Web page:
The leftward and other blatherings of Span (now with Snaps!)
Sunday, October 31, 2004
Friday, October 29, 2004
Over at No Right Turn, IS has posted a picture of a leaflet apparently circulating amongst African Americans (in the USA of course).
this seems farcical - not to say it isn't real and happening - it is just so extreme as to be unbelievable. if it isn't a pisstake then it is very very sad indeed :-(
Thursday, October 28, 2004
i have just realised that i have seen this happen twice now - the slow but steady insidious character assassination of a woman who threatens a man (or group of men) in power.
i saw it happen in a students' association back in the late nineties - a man, aided at times by his cronies, identified a friend of mine as the leader of a faction that opposed him and so he subtly harassed her and lied about her in public until there was a groundswell against her and he did his best to push her over the edge mentally. constant petty erosion of sanity by such seemingly innocuous tactics like sitting outside her office for hours on end reading an old newspaper upside down, always coming up to her table at the pub and taking her seat whenever she stood up to get a drink, deliberately baiting her in meetings in snide ways designed to force an emotional reaction through the use of trigger words which would get a reaction out of most people (the example that comes to mind is calling someone who has believed in honouring the Treaty since childhood a racist). and then there were the leaflets and speeches denouncing her as mad and misguided and incapable and incompetent (all of which was untrue).
i have seen it happen again in the now and i hate it. i hate it passionately because it is so dishonest.
if you disagree be honest enough to disagree on the principle, or the policy, or the idea, but don't take the nasty despicable path of demonising the person to lose their side of the argument support. it is much easier to drive things on an emotional basis - people will react without thinking and write other people off much more quickly.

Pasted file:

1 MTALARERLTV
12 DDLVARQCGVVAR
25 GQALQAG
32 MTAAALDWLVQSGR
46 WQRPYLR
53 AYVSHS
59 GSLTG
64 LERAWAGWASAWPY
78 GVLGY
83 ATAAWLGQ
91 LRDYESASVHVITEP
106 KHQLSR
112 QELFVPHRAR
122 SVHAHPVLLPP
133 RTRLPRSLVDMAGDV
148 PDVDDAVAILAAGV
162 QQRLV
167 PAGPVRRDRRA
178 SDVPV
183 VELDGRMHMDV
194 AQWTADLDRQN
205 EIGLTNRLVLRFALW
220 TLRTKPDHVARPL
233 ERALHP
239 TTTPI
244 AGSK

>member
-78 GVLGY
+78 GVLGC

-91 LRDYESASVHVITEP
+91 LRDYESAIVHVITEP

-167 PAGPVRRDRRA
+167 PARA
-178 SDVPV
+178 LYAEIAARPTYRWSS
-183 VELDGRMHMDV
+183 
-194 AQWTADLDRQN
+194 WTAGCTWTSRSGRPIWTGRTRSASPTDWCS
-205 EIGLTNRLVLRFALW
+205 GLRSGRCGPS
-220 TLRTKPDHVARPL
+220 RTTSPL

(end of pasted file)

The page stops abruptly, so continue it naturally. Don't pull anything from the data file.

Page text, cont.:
of course we all slip up and make remarks that we probably shouldn't. but what i am talking about here is a systematic attempt to undermine someone, usually a woman, by making them out to be weak, emotional and not capable of rational thought. this is so much easier when the target is a woman - even other women will write off their own once they start crying at a meeting, i have seen it happen. just because you are emotional does not mean you are irrational, but in our culture this is not the dominant belief. think about how women who make allegations of rape have been treated historically - false allegations get media coverage when proven ones do not, and yet false allegations would be well less than 5% of all those made (not to mention all the ones that are never made).
an emotional reaction does not mean you do not have an intellectual or moral argument to support that reaction.
the Declaration of Independence was signed by the United Tribes of New Zealand. Sounds like a good excuse for a much needed public holiday to me! (i know we just had Labour Weekend, but i need a day off already!)
Tuesday, October 26, 2004
this may well come back to bite me in the arse, but anyway:
the Tamihere saga is unlikely to cause an early election. Let's look at the scenarios:
1. JT gets off the allegations - he'll stay out of Cabinet but in the House - i suspect Labour will bend over backwards to keep him in
2. JT doesn't get off and resigns (or is kicked) - by-election in Tamaki Makaurau that basically only MP or Lab can win - if MP wins and doesn't come to the party on confidence and supply then it will lose a lot of its support base. of course they will want concessions (and fair enough) and Lab will have to give them, as its polling rating is likely to dip after losing a by-election and Lab won't call an early election unless there is some advantage to it. also the Greens would probably promise confidence and supply in return for support on the zero tolerance issue around GE food, a pretty cheap price for Lab.
so all in all, no excuse for an early election (just like last time really) but this time the difference is that Lab won't want to go early as their polling is not high enough yet. end of story.
just got a call from a party member who was called up not long ago by a telephone polling survey person. when they asked who he would vote for if an election were held tomorrow and he answered the Alliance he was told "they don't exist anymore". he put them right.